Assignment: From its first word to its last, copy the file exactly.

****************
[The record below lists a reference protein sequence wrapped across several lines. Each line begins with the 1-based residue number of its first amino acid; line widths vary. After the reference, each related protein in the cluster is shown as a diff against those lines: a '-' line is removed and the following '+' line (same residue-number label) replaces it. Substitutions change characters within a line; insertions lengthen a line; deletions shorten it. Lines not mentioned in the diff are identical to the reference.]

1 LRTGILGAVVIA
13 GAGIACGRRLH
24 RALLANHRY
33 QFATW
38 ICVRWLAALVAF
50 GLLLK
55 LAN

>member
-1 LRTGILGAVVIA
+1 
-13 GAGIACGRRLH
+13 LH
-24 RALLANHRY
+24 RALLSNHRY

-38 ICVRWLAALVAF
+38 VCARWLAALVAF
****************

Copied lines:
[The record below lists a reference protein sequence wrapped across several lines. Each line begins with the 1-based residue number of its first amino acid; line widths vary. After the reference, each related protein in the cluster is shown as a diff against those lines: a '-' line is removed and the following '+' line (same residue-number label) replaces it. Substitutions change characters within a line; insertions lengthen a line; deletions shorten it. Lines not mentioned in the diff are identical to the reference.]

1 LRTGILGAVVIA
13 GAGIACGRRLH
24 RALLANHRY
33 QFATW
38 ICVRWLAALVAF
50 GLLLK
55 LAN

>member
-1 LRTGILGAVVIA
+1 
-13 GAGIACGRRLH
+13 LH
-24 RALLANHRY
+24 RALLSNHRY

-38 ICVRWLAALVAF
+38 VCARWLAALVAF